Causes and Solutions for Overdispersion

Hilbe (2007) discriminates between apparent and real overdispersion. Apparent overdispersion is due to missing covariates or interactions, outliers in the response variable, non-linear effects of covariates entered as linear terms in the systematic part of the model, and choice of the wrong link function. These are mainly model misspecifications. There are a couple of interesting examples in Hilbe (pg. 52-61, 2007). For example, he simulates a Poisson variable using five explanatory variables X1 to X5, applies a Poisson model using only explanatory variables X2 to X4, and shows how this causes overdispersion. Similar examples are given for the effects of outliers and using the wrong link function.

Real overdispersion exists when we cannot identify any of the previous mentioned causes. This can be because the variation in the data really is larger than the mean. Or there may be many zeros (which may, or may not, cause overdispersion), clustering of observations, or correlation between observations.

If adding covariates and interactions does not help, there is a quick-fix that can be tried before considering more complicated methods like the negative binomial GLM.

9.7.3 Quick Fix: Dealing with Overdispersion in a Poisson GLM

We can deal with overdispersion in the GLM by using a quasi-Poisson GLM, which consists of the following steps:

1. The mean and variance of Yi are given by EYO = m, and var(Y) = $ x m,.

2. The systematic part is given by n(Xi1,..., Xiq) = a + ยก1 x Xi1 + ... + 3q x Xiq.

3. There is a logarithmic link between the mean of Yi and the predictor function n(Xi1,..., Xiq).

The difference between the Poisson GLM and the Poisson GLM with overdispersion is that we no longer explicitly specify a Poisson distribution, but only a relationship between the mean and variance of y.

Although we do not specify a Poisson distribution, we still use the same type of model structure in terms of the link function and predictor function. If the dispersion parameter $ = 1, we get the same results (in terms of estimated parameters and standard errors) as the Poisson GLM.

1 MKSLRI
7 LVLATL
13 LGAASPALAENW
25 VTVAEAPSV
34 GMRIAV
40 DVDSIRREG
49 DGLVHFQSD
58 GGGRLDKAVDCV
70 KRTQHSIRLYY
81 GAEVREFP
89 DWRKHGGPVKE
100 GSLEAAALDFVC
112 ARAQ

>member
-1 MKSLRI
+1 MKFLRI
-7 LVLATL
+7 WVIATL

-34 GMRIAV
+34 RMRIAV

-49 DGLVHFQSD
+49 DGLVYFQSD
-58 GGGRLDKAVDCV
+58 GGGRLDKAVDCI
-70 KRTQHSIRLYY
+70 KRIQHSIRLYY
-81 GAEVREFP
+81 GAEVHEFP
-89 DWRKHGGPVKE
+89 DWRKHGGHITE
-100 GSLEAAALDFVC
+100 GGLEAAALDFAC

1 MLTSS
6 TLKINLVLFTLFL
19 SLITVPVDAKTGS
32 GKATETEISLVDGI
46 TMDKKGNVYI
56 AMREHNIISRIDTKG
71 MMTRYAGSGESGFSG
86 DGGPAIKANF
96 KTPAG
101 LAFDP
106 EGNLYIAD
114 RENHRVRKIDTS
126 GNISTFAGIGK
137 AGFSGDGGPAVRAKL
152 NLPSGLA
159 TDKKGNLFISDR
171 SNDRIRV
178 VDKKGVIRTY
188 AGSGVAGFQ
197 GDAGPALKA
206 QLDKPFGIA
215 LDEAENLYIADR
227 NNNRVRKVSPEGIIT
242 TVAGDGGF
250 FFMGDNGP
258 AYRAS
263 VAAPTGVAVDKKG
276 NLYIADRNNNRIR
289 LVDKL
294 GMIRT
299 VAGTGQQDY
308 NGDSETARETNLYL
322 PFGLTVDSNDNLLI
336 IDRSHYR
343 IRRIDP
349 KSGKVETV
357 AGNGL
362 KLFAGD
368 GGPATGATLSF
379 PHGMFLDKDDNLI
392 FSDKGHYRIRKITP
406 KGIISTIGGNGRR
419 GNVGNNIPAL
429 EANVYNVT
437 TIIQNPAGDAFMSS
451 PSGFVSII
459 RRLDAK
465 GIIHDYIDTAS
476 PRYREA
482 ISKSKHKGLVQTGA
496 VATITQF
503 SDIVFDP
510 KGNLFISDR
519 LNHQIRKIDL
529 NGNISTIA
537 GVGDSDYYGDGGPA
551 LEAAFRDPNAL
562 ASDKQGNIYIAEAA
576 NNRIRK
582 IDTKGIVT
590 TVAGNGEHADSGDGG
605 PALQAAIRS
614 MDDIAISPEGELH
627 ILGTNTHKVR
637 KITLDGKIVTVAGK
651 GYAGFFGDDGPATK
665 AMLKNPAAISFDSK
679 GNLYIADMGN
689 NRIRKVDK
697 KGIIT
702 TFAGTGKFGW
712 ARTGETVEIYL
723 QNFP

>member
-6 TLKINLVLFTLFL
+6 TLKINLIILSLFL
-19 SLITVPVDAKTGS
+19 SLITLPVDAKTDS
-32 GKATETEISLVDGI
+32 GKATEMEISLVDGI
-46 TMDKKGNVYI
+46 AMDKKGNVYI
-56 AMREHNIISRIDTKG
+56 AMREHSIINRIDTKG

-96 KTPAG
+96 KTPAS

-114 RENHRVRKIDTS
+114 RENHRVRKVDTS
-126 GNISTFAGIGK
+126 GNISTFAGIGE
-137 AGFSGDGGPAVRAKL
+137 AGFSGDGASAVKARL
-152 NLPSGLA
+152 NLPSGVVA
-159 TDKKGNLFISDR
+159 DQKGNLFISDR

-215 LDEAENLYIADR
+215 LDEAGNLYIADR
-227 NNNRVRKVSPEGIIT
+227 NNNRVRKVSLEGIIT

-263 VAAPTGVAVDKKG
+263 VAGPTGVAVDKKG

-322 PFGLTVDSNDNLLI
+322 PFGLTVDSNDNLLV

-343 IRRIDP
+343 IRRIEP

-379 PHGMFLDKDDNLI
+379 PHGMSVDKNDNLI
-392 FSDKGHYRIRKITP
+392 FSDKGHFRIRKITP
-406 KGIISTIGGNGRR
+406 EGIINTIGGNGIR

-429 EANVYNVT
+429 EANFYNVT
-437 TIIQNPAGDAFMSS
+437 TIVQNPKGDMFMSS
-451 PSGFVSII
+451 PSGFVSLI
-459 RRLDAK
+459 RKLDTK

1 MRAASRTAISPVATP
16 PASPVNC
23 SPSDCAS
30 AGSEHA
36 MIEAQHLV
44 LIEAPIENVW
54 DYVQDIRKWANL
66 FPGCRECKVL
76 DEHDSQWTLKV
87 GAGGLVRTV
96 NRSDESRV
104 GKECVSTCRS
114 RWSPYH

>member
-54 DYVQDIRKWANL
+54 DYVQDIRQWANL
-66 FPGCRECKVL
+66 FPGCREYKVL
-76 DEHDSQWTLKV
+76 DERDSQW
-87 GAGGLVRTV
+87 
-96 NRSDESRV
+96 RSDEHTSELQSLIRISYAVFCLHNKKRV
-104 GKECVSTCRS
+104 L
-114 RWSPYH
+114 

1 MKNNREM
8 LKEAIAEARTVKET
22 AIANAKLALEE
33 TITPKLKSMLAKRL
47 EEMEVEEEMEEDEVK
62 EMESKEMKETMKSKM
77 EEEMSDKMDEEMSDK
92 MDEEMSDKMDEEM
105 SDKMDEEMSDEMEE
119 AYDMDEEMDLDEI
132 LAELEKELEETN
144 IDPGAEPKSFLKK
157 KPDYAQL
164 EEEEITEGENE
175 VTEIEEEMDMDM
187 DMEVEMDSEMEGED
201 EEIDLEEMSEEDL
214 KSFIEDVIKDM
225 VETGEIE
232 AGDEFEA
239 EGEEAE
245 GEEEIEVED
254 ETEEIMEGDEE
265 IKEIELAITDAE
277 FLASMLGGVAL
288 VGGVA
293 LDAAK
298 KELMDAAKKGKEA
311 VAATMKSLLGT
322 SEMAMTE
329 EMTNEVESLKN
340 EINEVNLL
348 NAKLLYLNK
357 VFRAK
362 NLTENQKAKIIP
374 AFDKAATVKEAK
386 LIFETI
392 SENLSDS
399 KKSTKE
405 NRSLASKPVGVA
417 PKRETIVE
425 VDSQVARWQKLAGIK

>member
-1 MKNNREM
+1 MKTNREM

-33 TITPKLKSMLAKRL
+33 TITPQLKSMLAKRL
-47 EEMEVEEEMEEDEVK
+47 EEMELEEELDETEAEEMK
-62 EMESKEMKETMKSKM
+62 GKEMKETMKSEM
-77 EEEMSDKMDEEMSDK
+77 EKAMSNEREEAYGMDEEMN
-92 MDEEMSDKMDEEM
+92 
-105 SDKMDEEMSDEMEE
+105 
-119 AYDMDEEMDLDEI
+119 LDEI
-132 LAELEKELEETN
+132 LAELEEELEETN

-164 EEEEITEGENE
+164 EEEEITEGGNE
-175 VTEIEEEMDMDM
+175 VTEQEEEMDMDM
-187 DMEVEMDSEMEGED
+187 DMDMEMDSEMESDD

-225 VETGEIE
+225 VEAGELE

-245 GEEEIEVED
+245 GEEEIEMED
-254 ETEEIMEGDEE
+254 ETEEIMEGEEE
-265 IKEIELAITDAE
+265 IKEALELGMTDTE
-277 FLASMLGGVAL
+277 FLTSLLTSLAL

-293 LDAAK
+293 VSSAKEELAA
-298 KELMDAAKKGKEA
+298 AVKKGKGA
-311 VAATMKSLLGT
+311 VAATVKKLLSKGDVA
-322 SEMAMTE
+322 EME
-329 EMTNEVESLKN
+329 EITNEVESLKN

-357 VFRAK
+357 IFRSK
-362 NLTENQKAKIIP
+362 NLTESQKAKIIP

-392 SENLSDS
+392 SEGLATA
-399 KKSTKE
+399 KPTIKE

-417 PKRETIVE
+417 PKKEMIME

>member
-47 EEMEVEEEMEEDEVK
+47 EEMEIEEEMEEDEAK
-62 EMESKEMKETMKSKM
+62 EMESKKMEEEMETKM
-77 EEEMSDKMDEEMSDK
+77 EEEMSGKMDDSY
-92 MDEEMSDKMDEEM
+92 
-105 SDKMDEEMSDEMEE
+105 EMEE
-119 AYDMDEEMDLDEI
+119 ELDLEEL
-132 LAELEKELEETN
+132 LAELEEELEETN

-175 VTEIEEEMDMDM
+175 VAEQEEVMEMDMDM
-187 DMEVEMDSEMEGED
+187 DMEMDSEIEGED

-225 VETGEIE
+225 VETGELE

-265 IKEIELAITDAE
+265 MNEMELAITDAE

If $ > 1, we talk about overdispersion, and if $ < 1, we have underdispersion. The latter means that the variance of the response variable is smaller than you would expect from a Poisson distribution. Reasons for underdispersion are the model is fitting a couple of outliers rather too well or there are too many explanatory variables or interactions in the model (overfitting). If this is not the case, then the consensus is not to correct for underdispersion. Models that take underdispersion into account are discussed in Chapter 7 of Hilbe (2007).

If $ > 1, we need to correct for the overdispersion, which basically means refitting the model, estimating the parameter $, and 'making some corrections'. Before addressing these corrections, we look at the following questions first:

1. How do we estimate the dispersion parameter $?

2. How much larger than 1 should it be before we need to make a correction?

3. What is the effect of introducing a dispersion parameter $?

4. At which point do we decide to do take an alternative approach?

The first question can only be answered in detail towards the end of Section 9.8 because the estimation of $ is based on residuals and we have not yet defined residuals for a GLM. The second question can only be answered in light of the third question. The price we pay for introducing a dispersion parameter $, is that the standard errors of the parameters are multiplied with the square root of $. For example, if $ is equal to 9, then all standard errors are multiplied by 3, and the parameters become less significant. If the parameters of a Poisson GLM are highly significant, then a small correction of the standard errors due to overdispersion, say $ = 1.5, is not going to make any differences in the biological conclusions. But if you have a parameter with a p-value of 0.03, then multiplying the standard error with the square root of 1.5 may change the p-value in something that is no longer significant at the 5% level. So, it all depends: In general a $ larger than 1.5 means that some action needs to be taken to correct it. Various tests for overdispersion are discussed in Hilbe (2007). For the fourth question, if $ is larger than 15 or 20, then you also need to consider other methods (e.g. the negative binomial GLM or zero-inflated models), see the negative binomial model in Section 9.10 and the models for zero-inflated data in Chapter 11.

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